Monday, November 24, 2014

God hides great things in little things

Have you seen how that imposing building was built? One brick upon another. Thousands. But, one by one. And bags of cement, one by one. And blocks of stone, each of them insignificant compared with the massive whole. And beams of steel. And men working, the same hours, day after day... - St Josemaria Escriva

Gospel Text: (LK 21:1-4)
When Jesus looked up he saw some wealthy people
putting their offerings into the treasury
and he noticed a poor widow putting in two small coins.
He said, “I tell you truly,
this poor widow put in more than all the rest;
for those others have all made offerings from their surplus wealth,
but she, from her poverty, has offered her whole livelihood.”

Today’s gospel reminded me of an anecdote in Mother Teresa’s life,
as narrated by herself:

I was once walking down the street and a beggar came to me and said, “Mother Teresa, everybody’s giving to you. Today, for the whole day, I got only twenty-nine paise and I want to give it to you”. I thought for a moment: if I take it, he will have nothing to eat tonight; and if I don’t take it, it will hurt him. So I put out my hand and took the money. I have never seen such a joy on anybody’s face as I saw on his —that a beggar, too, could give to Mother Teresa. It was a big sacrifice for that poor man who’d been sitting in the sun all day and had only received twenty-nine paise. It was beautiful: twenty-nine paise is such a small amount and I can get nothing with it, but as he gave it up and I took it, it became like thousands because it was given with so much love. [Mother Teresa. A Simple Path, Ballasting books, New York 1995, pp. 99-100]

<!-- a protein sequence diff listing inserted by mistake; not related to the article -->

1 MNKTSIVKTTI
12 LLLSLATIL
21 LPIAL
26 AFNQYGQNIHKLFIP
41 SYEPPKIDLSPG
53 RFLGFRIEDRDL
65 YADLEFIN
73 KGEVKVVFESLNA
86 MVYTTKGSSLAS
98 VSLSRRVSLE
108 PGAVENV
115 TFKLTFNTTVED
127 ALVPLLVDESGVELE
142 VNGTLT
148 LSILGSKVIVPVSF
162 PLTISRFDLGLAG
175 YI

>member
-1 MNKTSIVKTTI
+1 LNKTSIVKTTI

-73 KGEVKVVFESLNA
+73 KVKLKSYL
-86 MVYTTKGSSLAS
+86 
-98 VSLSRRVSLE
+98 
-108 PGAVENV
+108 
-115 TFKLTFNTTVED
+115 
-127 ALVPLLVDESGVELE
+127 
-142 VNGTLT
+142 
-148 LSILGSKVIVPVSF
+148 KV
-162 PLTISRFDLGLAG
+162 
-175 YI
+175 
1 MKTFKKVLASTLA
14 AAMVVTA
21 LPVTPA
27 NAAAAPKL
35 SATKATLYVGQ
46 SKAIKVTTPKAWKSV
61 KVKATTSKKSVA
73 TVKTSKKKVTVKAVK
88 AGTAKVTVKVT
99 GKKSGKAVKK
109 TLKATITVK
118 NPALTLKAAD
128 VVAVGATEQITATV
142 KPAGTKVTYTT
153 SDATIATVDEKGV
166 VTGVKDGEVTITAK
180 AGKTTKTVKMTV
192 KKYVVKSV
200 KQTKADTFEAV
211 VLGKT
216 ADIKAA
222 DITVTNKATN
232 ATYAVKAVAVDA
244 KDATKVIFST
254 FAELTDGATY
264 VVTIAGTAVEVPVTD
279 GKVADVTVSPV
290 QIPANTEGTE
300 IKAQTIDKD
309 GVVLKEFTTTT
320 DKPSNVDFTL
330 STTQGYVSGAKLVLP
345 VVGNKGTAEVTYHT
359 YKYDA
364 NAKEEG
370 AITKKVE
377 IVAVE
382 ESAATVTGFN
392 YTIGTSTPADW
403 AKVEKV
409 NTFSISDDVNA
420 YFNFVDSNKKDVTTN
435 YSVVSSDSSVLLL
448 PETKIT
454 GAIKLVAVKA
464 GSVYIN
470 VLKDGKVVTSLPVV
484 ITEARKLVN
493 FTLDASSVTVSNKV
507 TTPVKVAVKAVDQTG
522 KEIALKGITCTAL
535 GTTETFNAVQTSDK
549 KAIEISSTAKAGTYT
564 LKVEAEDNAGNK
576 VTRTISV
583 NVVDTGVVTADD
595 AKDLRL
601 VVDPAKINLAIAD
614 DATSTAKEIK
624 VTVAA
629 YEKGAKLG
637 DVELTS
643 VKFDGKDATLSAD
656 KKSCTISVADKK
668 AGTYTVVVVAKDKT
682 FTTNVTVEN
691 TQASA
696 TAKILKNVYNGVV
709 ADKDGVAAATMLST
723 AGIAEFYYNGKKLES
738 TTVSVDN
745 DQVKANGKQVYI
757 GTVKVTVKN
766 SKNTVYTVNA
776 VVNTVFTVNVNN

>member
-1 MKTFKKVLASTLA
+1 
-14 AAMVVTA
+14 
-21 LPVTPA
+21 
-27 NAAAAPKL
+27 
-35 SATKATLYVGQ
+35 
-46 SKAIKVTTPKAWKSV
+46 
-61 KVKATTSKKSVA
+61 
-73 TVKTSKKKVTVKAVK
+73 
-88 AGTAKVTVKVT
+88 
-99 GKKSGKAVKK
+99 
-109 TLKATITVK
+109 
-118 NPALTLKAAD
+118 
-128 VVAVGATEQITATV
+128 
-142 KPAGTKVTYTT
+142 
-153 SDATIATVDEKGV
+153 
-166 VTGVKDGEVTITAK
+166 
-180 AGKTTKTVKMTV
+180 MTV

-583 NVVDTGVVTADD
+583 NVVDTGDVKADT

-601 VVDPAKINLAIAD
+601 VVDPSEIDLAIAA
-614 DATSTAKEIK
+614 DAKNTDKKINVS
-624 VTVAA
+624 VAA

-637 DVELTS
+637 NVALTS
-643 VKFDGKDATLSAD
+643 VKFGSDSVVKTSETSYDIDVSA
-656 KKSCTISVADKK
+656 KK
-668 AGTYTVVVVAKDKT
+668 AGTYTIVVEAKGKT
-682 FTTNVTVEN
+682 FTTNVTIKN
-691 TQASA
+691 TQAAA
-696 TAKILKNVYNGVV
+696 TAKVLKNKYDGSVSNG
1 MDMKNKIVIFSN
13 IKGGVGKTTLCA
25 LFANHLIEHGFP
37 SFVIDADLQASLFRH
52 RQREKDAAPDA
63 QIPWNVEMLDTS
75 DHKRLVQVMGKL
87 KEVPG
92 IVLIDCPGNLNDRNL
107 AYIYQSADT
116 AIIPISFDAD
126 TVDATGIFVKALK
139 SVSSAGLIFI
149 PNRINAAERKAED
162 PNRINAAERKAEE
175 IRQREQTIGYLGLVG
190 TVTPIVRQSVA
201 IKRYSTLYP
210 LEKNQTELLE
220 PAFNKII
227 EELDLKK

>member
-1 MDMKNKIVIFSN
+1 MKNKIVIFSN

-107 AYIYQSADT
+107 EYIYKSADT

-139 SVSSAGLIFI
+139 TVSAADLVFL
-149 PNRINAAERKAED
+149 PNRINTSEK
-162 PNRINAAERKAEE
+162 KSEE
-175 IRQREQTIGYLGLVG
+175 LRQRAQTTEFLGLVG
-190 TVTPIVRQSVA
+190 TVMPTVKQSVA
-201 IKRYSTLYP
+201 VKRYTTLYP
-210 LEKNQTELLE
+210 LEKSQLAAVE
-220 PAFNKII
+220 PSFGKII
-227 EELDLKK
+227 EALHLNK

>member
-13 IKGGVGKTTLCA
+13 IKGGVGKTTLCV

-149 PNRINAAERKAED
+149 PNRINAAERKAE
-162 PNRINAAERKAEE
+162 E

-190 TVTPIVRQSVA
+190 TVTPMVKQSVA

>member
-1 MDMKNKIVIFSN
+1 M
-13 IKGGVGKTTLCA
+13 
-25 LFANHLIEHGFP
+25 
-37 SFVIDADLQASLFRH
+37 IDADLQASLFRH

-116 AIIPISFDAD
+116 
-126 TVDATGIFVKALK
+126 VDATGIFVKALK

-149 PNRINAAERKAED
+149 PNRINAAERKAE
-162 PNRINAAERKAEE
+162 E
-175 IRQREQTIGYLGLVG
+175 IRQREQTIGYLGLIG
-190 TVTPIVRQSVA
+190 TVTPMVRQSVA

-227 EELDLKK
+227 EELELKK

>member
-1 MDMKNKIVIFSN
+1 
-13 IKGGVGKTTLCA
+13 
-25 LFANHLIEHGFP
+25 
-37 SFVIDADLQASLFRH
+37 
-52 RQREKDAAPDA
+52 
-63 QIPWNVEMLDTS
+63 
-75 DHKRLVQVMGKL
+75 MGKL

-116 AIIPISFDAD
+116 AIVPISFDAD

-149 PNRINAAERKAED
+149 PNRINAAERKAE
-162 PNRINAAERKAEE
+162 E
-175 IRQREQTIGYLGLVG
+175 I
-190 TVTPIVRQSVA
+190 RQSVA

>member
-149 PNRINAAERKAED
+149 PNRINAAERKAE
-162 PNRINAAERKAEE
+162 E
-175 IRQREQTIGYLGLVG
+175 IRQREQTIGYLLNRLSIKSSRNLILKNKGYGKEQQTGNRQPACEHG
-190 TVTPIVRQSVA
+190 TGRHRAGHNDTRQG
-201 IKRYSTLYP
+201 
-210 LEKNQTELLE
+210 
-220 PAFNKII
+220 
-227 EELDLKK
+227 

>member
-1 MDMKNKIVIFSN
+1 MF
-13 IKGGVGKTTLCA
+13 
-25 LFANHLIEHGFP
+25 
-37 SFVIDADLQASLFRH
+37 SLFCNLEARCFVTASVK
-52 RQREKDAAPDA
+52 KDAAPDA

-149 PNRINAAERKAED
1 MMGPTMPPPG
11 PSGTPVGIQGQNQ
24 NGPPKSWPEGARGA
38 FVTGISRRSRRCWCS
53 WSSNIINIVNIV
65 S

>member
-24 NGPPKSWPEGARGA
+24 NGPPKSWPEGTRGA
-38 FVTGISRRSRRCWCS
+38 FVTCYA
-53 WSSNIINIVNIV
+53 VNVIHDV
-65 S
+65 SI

Our own contributions would hardly make a dent in God’s kingdom’s budget, but giving of what we have –and more importantly of what we are– is not irrelevant at all. Sometimes the awareness of the limited effect of our contribution can trick us into thinking that it is not worth doing. Knowing that we will not solve all the problems of all the people could have the lethal effect of freezing us into inactivity. The poor widow did not allow that to happen to her.

Can we trust that our contribution is relevant, even if it does not solve all the problems of all the people? 

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